If you are looking for a low-vol, value or momentum portfolio, use this fund screener.
Invest according to a formula that weights stock positions in a certain way. Beat the market, or maybe reduce your risk, or increase your dividend income, or maybe do all three. Sounds great, doesn’t it?
Investors have $870 billion in what Morningstar calls “strategic beta” funds, “beta” being jargon for stock-market risk. These funds, passive index funds for the most part, have positions that veer off the usual market-capitalization weights. Instead, they lean toward stocks with particular attributes or “factors,” like recent price momentum or low volatility.
If you want to join this crowd, get a cost-efficient product. This guide to smart beta zeroes in on 12 low-cost mutual funds and 69 low-cost exchange-traded funds.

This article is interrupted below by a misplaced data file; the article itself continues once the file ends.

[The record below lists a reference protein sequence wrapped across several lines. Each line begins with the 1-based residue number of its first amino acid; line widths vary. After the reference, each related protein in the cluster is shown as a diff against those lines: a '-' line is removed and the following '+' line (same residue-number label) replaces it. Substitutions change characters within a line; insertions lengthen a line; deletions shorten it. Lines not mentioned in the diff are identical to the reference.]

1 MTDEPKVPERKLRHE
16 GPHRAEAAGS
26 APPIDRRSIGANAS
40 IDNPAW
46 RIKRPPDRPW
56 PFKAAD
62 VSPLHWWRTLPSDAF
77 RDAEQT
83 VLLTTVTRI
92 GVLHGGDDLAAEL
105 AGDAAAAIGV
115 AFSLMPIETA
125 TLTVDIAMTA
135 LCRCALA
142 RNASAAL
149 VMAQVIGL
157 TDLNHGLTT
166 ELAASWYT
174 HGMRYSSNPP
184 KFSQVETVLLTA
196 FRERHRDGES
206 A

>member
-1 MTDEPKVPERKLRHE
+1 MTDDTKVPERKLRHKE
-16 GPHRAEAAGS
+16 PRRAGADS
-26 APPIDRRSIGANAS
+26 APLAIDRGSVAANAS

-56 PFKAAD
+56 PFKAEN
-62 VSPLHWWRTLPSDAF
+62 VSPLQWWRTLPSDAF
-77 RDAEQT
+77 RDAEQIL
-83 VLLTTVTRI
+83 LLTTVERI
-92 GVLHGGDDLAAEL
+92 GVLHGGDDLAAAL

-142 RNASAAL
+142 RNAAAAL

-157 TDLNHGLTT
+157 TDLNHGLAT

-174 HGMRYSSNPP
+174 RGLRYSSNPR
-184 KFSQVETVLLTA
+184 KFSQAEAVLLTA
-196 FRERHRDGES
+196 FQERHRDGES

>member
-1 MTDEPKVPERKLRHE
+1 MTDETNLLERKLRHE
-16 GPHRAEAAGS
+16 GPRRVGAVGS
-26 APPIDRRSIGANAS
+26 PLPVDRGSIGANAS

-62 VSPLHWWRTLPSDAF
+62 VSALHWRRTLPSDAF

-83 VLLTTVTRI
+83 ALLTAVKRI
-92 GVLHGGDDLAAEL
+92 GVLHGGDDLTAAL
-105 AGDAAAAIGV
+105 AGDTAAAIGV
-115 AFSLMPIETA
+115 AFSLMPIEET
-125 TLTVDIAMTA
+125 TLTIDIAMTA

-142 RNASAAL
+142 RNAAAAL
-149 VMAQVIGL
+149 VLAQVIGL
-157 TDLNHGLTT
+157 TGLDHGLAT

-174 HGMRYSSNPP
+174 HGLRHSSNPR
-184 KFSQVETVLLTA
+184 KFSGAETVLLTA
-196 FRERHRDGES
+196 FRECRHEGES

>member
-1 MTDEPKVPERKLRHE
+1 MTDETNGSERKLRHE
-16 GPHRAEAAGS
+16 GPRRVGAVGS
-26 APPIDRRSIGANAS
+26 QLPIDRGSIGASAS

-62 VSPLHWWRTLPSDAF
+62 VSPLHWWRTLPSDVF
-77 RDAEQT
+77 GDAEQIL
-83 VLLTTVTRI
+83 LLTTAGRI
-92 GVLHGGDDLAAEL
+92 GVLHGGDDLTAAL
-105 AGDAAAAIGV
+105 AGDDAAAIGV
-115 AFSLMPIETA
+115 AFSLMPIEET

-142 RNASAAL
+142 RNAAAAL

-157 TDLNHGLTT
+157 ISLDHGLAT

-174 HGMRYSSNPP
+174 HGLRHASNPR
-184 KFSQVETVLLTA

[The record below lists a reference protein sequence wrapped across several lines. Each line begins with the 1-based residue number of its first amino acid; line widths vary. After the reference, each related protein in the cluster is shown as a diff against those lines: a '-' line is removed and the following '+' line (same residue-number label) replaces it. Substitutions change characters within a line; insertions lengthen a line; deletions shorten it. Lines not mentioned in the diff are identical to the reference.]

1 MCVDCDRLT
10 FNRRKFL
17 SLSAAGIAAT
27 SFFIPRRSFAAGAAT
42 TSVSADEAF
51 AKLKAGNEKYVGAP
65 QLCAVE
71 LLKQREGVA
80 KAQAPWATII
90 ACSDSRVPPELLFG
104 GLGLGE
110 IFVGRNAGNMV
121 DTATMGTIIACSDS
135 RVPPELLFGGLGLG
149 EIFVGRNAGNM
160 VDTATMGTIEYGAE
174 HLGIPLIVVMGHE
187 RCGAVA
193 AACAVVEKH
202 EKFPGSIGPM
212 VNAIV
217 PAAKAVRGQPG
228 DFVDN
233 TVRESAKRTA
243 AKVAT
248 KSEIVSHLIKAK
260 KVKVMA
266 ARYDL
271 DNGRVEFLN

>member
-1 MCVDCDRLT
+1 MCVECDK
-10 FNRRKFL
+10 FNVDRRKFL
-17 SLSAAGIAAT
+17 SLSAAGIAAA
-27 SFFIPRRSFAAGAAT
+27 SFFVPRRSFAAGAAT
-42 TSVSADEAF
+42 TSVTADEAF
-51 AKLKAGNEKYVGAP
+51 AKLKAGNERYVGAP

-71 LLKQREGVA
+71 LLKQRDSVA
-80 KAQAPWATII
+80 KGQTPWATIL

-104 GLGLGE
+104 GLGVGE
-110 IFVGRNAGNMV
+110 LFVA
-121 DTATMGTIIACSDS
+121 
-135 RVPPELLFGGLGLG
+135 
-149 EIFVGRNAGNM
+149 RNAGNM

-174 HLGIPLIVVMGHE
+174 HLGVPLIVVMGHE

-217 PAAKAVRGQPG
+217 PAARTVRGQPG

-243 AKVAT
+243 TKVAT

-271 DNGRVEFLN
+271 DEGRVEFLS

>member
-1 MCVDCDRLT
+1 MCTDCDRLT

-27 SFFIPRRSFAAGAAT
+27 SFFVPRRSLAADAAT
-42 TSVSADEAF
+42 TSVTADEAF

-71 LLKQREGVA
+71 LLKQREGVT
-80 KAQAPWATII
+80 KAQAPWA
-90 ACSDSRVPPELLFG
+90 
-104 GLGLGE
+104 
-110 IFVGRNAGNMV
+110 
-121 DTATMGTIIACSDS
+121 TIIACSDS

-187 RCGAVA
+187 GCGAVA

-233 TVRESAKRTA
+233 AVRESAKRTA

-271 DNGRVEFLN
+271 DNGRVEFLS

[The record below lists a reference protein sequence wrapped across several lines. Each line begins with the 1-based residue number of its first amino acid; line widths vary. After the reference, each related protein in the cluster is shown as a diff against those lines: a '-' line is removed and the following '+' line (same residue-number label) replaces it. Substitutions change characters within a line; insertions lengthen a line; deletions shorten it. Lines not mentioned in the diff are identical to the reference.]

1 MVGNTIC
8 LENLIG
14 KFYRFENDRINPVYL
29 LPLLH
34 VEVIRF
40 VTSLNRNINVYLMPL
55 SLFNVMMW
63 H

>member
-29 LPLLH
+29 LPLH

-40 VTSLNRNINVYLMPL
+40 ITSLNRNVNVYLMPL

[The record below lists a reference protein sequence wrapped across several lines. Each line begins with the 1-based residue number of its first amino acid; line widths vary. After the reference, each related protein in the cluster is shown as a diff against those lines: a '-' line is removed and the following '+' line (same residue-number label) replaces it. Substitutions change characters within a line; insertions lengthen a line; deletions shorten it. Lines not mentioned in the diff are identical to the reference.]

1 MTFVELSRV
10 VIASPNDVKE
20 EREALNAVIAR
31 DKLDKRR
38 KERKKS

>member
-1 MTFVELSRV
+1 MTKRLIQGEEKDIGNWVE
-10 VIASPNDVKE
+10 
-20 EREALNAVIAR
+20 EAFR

The two tables below can be sorted for screening. You can sort, for example, by portfolio average market cap, which would be useful if you want a small-company fund. You can sort by expense ratio or portfolio objective or fund size. The tickers link to Morningstar pages with considerably more detail.
Following the tables is a discussion of what a factor fund is supposed to accomplish. Study it before you make a decision. Note: High-income stock funds are covered in a separate report: Guide to Dividend Funds For Retirees: 36 Best Buys.
Source: Morningstar Direct
If you are sure you want to own an index fund with special portfolio weights, these tables will steer you to the best deal. But maybe you aren’t sure. There are two questions to ask: What are you trying to achieve? What makes you think you will achieve it?
One reasonable objective is to increase your income from an equity portfolio by selecting for high dividends. If that’s your smart-beta target, find